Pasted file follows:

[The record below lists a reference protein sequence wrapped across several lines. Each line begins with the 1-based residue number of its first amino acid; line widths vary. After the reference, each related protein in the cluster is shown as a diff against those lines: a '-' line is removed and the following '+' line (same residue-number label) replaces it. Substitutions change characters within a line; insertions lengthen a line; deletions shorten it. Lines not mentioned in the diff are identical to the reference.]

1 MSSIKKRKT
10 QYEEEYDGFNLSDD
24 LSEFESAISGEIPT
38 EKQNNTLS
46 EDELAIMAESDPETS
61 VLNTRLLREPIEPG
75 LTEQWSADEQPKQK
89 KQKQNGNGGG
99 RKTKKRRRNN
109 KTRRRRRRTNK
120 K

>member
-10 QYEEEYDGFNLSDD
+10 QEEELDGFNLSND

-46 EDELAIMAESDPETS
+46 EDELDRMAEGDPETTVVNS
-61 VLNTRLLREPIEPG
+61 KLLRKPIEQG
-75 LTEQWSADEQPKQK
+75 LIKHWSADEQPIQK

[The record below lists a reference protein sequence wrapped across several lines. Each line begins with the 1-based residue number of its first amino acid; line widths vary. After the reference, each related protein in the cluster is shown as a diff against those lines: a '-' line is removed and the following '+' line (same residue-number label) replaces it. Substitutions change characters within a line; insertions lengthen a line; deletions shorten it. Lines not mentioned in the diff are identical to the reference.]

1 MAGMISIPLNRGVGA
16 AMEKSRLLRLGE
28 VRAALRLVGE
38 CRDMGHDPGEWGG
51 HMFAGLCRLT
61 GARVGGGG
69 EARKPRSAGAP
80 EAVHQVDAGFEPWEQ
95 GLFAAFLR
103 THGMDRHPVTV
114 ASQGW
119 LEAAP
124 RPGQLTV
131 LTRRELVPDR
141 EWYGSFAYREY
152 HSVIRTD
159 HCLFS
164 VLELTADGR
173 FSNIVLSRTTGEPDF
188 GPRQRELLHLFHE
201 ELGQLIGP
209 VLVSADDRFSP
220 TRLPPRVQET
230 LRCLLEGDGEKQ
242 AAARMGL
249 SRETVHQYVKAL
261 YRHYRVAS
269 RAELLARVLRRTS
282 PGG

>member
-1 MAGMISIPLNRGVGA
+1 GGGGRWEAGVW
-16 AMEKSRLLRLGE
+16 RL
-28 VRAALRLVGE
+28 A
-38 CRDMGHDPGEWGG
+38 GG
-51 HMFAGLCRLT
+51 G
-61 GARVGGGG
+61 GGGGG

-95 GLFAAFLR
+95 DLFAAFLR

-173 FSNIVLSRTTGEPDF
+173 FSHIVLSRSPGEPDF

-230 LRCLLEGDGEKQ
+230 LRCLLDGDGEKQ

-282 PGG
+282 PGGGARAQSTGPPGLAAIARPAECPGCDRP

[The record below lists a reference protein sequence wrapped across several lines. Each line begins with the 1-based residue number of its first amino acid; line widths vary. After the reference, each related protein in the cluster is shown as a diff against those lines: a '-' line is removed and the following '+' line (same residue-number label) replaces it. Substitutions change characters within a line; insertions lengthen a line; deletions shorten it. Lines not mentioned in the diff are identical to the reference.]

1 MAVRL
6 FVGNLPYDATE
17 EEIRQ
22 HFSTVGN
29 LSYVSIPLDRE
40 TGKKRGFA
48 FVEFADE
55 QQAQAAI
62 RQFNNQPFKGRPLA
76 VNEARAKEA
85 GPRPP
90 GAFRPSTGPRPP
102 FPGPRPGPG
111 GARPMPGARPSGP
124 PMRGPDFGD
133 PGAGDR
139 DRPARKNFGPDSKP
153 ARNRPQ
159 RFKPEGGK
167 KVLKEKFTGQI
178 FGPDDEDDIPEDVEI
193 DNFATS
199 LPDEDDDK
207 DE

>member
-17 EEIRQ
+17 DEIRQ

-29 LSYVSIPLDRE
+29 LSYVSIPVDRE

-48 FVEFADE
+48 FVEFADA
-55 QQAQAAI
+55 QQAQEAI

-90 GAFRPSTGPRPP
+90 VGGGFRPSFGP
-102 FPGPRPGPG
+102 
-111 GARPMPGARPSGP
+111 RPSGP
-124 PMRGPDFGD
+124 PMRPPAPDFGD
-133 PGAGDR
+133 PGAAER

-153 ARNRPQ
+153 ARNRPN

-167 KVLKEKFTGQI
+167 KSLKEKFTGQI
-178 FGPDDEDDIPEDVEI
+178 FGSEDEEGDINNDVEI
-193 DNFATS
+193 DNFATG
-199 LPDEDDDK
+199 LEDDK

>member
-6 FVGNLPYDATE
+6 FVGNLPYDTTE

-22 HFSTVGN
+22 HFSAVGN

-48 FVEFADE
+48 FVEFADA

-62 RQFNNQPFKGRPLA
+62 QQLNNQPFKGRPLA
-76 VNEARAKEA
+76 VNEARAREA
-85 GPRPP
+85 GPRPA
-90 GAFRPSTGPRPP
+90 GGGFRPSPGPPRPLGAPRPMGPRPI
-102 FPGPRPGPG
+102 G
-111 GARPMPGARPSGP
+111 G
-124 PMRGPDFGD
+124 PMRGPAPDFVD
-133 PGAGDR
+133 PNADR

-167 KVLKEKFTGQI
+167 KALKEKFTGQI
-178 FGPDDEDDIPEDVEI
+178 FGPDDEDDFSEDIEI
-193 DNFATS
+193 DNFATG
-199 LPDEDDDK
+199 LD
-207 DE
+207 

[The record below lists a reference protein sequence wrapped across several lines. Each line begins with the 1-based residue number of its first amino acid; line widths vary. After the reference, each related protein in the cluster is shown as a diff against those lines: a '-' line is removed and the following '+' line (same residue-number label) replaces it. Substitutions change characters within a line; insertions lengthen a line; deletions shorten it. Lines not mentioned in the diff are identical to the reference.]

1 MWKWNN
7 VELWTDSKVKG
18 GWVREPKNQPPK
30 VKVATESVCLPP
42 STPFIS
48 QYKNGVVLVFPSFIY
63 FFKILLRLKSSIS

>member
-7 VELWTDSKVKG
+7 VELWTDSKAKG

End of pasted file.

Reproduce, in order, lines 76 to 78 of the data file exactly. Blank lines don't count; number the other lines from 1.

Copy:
17 EEIRQ
22 HFSTVGN
29 LSYVSIPLDRE